This isn't terrible. On a scale of Uruguay-Saudi Arabia to 10, we're a healthy 3.5.
Leckie appears on the left and found by Kruse, he sends over a cross close to the keeper that no one is on-hand to attack.
Behich does well to get away from Stryger and crosses into the box. No one can get on the end of it, but then Risdon put the ball back in ... and again, no one can get on the end of it.
What a ball! What a miss! Nice from Denmark, moving the ball wide to Dalsgaard of Brentford, who whips over a devilish cross that's perfect for Jorgensen. But perhaps put off by Sainsbury's boot close to his ear, he marches onto it and smashes a header wide.
Rogic is starting to have an influence, first fouled for a free-kick that comes to nothing, then bursting through midfield before being crowded out.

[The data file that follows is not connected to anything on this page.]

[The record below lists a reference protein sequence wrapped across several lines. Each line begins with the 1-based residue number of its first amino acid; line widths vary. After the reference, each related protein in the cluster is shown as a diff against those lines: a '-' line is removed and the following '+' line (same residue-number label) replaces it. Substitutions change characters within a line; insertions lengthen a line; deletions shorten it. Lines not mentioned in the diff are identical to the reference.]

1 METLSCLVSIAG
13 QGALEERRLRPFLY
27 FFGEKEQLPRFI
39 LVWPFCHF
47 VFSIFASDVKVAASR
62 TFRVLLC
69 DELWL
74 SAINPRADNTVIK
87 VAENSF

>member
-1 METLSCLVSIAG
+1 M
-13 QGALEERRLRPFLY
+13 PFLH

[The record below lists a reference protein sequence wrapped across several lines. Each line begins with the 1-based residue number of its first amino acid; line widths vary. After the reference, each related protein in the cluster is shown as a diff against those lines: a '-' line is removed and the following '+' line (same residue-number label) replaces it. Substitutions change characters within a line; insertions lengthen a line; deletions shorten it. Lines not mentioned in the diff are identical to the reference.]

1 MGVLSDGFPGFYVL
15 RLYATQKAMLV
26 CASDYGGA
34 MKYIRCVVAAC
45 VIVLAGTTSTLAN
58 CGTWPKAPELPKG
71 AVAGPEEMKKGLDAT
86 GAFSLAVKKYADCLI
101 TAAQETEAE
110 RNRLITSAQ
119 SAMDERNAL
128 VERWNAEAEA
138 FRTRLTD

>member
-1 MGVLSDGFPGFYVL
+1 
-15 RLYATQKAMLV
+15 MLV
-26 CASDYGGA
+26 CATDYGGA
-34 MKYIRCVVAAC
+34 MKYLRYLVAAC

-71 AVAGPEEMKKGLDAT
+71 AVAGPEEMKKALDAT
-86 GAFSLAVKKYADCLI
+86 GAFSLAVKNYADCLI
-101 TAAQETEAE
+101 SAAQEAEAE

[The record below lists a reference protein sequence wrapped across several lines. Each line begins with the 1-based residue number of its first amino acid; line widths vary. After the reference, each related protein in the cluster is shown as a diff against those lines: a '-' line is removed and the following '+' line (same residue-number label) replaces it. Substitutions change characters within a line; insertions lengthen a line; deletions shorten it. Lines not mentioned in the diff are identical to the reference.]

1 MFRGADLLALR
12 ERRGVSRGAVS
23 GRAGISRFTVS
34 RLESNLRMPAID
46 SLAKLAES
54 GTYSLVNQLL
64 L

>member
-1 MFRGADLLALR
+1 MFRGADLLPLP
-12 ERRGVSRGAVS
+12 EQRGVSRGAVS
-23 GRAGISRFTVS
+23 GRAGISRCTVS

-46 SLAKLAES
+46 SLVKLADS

Sisto finds himself some space and as the ball bounces across him, he lashes a shot with fair power but straight at Ryan, who nonetheless contrives not to hold it.
Better from the Ockers. Rogic breaks through midfield and slides wide to Kruse, who doesn't measure his run properly, allowing Kjaer to slide in, and play the ball off his shin to earn another goalkick.
But here they come, getting Rogic on the ball 25 yards from goal, left-hand side. He slides a ball between two defenders for Kruse, but a third appears to get in his road and a goalkick doth ensue.
Australia are struggling to get into this. I'm not sure what their plan is, but it's not really discernible, and isn't exploiting their midfield, the strongest element of their team.
Mooy fouls Sisto 35 yards out and Eriksen has another chance to stick a ball into the box. He does, but Sainsbury, or Sainos as I'm certain he's known, thunks a header clear.